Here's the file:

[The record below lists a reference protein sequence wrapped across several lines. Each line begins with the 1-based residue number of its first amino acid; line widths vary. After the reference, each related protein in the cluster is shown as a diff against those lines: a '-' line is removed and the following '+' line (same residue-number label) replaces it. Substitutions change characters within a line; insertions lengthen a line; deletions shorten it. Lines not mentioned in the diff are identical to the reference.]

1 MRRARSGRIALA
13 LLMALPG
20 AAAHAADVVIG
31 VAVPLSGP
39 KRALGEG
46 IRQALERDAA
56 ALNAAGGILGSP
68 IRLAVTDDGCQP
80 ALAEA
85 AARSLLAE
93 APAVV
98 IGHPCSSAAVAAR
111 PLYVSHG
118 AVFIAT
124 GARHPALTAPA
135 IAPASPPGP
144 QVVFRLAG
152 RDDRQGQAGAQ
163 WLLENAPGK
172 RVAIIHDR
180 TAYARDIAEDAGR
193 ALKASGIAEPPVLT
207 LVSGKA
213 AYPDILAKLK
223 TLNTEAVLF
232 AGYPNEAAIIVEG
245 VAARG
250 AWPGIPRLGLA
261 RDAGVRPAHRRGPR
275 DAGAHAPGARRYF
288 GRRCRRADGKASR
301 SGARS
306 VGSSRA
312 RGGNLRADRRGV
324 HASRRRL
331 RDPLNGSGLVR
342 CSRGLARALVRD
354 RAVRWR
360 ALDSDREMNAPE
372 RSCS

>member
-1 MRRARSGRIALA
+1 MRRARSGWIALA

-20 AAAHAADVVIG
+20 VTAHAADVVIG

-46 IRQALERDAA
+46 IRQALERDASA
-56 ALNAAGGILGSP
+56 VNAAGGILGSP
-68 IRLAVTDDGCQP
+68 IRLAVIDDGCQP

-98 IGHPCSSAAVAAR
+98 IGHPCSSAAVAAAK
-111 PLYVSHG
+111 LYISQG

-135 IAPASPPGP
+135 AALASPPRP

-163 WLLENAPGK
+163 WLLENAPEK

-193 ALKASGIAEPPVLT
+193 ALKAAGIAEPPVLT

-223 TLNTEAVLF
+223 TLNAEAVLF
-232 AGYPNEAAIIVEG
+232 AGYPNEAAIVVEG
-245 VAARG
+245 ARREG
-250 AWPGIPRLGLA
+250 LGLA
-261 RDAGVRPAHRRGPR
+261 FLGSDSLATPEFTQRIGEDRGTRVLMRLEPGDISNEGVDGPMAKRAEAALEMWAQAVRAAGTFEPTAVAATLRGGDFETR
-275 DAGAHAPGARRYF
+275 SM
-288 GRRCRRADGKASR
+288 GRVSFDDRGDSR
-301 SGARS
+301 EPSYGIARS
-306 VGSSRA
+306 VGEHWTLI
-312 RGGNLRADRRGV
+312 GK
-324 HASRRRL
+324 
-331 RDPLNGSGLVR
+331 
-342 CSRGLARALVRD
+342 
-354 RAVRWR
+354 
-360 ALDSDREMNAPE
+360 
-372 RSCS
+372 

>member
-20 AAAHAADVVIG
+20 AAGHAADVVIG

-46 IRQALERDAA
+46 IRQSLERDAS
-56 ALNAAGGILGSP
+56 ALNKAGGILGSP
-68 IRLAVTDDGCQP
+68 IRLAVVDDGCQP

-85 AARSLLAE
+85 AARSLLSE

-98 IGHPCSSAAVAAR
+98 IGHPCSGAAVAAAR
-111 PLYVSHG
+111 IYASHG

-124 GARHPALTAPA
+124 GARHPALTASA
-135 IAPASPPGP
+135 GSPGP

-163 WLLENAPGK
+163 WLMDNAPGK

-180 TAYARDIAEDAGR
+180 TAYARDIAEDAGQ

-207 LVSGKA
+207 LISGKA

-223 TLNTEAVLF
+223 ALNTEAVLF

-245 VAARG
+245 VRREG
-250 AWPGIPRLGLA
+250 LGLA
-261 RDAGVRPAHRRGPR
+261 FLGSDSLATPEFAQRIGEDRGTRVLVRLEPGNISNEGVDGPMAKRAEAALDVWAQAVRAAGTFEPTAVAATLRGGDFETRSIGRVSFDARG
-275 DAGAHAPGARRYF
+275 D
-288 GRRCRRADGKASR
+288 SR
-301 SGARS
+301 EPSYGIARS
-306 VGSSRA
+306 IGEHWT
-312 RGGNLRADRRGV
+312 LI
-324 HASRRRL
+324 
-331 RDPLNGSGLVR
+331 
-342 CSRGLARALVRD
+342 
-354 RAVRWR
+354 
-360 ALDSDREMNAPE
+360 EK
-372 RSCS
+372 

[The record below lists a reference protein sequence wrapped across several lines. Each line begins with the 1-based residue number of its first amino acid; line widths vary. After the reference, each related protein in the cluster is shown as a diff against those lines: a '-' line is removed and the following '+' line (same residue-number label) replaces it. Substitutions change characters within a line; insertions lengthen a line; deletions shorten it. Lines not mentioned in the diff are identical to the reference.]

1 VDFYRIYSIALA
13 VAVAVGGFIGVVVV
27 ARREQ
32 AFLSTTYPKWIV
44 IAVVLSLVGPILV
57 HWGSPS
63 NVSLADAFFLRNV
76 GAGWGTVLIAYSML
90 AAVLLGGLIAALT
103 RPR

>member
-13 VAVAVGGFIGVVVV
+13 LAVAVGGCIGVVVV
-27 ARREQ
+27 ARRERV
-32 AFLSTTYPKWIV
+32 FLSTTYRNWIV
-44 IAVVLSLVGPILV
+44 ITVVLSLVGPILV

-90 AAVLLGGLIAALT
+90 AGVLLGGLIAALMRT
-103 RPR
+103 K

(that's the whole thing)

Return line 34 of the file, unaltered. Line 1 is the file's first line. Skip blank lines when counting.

306 VGSSRA